As this month’s European summit draws to a close, German Chancellor Olaf Scholz admitted that it was he who persuaded his Hungarian counterpart Viktor Órban to temporarily leave the Council chamber during discussions on Ukraine – but Scholz noted that this it cannot be a “one-size-fits-all solution”.
This allowed the other 26 leaders to make the historic decision unanimously. EU rules say unanimity can be respected even if a leader is absent – meaning Orbán could still say he did not vote for it.
The unusual move has raised eyebrows both in Brussels and elsewhere.
But the move, in Scholz’s words, cannot become commonplace. “Things are not resolved every time you leave the room. This happens in exceptional cases, such as the decision we have just taken,” German Chancellor Olaf Scholz told the media.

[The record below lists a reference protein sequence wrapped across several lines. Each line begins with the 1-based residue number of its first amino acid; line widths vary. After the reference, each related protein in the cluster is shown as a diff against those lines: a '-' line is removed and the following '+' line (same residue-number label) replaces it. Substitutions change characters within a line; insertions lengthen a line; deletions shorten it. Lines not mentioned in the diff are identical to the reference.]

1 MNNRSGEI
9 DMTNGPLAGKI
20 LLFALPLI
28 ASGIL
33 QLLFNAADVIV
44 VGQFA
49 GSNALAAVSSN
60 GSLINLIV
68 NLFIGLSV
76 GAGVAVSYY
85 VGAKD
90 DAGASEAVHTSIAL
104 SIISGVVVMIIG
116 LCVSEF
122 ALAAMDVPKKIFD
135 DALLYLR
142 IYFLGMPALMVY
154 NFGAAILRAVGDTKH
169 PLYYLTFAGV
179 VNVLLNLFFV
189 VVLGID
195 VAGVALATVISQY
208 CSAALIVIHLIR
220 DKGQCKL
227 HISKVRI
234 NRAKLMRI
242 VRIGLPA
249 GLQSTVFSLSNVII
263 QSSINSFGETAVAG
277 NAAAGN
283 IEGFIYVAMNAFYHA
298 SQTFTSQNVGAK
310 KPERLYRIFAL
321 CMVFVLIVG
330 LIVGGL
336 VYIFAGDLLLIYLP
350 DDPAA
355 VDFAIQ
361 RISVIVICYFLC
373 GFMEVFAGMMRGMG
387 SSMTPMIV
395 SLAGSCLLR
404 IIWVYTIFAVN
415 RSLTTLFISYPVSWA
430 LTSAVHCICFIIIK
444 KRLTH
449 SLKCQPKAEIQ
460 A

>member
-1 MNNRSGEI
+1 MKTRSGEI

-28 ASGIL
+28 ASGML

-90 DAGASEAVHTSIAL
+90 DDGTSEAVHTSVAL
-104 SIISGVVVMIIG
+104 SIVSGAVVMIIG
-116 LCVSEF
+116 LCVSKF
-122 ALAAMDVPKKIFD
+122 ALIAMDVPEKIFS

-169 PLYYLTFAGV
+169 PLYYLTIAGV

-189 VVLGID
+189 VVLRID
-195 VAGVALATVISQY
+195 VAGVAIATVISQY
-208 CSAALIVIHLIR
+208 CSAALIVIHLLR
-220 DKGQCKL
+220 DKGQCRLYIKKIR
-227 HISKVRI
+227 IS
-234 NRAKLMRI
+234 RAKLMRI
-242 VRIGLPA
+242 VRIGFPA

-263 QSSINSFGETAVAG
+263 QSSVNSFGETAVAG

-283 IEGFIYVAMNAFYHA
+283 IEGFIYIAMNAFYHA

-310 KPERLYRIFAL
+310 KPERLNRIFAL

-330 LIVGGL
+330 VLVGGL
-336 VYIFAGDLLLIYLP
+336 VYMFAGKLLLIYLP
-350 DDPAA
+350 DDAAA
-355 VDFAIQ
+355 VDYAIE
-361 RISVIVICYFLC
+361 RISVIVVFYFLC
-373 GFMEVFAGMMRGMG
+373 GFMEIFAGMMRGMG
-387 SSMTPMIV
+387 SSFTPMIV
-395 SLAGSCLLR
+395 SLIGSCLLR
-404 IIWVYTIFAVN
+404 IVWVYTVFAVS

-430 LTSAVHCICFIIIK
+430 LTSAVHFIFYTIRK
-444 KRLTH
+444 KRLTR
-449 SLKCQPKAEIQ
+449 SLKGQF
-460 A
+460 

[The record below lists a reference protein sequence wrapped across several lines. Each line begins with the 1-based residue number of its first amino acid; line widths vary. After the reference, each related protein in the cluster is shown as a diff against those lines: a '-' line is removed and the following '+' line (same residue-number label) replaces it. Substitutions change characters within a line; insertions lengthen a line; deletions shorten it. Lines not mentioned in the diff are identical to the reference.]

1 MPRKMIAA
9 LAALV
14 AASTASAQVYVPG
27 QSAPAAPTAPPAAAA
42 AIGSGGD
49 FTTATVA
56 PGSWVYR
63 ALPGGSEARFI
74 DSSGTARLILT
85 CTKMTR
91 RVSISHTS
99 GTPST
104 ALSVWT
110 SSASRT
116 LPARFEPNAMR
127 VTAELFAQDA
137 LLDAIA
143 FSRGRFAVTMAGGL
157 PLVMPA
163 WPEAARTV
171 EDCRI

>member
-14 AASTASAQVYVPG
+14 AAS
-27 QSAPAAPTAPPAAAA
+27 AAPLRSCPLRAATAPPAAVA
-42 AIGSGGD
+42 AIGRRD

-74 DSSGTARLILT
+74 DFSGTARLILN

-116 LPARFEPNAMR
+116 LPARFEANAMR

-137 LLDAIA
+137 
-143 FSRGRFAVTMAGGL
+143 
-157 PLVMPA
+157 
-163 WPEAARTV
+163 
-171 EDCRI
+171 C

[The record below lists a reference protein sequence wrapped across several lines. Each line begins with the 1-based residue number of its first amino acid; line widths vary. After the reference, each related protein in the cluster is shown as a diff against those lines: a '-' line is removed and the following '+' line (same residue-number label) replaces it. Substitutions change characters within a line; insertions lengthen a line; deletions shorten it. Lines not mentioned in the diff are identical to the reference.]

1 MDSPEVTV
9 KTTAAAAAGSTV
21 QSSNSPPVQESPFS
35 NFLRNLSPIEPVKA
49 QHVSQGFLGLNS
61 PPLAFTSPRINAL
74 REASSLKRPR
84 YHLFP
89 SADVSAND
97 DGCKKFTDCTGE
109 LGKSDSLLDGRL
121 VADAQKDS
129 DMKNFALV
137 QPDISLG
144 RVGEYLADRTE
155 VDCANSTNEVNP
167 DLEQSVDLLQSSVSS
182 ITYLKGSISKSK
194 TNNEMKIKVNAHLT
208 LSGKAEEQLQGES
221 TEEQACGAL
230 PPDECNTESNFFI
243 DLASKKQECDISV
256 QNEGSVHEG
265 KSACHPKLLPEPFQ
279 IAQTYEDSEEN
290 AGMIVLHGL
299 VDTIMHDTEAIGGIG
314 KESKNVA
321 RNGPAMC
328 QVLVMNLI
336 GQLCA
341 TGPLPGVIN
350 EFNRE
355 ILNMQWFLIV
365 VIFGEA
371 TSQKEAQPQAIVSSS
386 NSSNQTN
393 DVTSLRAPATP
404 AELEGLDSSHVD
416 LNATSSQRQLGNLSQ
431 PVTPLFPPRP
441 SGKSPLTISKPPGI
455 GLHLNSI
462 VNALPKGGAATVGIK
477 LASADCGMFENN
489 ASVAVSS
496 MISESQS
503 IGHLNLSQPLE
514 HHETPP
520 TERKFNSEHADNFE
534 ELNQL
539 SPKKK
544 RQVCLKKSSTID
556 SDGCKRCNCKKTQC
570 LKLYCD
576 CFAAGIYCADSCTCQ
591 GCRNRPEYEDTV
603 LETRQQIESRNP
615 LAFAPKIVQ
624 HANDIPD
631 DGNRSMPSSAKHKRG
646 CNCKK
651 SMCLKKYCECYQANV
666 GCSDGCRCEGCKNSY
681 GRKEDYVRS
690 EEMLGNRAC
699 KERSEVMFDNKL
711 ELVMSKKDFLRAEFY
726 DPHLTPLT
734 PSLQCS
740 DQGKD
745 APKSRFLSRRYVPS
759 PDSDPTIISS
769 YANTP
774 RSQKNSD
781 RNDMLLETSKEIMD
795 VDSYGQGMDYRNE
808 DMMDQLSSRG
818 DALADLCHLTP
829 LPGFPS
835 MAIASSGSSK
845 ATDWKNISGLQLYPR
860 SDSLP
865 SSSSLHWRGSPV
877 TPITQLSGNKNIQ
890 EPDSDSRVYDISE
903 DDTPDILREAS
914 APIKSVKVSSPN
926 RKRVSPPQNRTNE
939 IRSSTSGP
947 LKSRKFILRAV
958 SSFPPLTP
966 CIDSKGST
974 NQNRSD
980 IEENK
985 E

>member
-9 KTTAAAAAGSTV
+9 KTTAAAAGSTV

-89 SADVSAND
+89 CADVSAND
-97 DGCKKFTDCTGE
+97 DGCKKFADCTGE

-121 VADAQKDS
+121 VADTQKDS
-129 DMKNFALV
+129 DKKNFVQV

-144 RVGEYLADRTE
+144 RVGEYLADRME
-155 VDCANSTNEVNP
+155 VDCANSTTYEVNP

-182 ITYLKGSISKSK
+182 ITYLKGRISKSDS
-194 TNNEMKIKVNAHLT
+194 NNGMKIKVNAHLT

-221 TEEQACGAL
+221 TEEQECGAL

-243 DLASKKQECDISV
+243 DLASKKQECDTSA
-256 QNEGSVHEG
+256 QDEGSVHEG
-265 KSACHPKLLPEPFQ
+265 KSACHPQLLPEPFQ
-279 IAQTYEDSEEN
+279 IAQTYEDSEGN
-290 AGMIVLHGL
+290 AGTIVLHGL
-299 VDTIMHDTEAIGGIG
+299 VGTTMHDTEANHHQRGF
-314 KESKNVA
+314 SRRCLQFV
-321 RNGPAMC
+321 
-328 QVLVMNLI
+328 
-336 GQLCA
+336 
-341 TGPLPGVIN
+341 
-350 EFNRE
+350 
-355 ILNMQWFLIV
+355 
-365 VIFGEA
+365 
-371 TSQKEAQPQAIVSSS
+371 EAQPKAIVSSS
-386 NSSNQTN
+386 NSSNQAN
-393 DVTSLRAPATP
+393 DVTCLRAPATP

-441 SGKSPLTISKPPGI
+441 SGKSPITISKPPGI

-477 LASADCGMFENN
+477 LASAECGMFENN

European leaders Ursula von der Leyen and Charles Michel have expressed confidence that they will be able to reach consensus – or even surpass Viktor Orbán’s position in the future – in particular regarding the provision of an additional 50 billion euros in aid to Ukraine, which Orbán blocked.
However, Charles Michel summarized the decision to give the green light to the European path for Georgia, Moldova and Ukraine as “a very powerful political message” and “a message of hope”.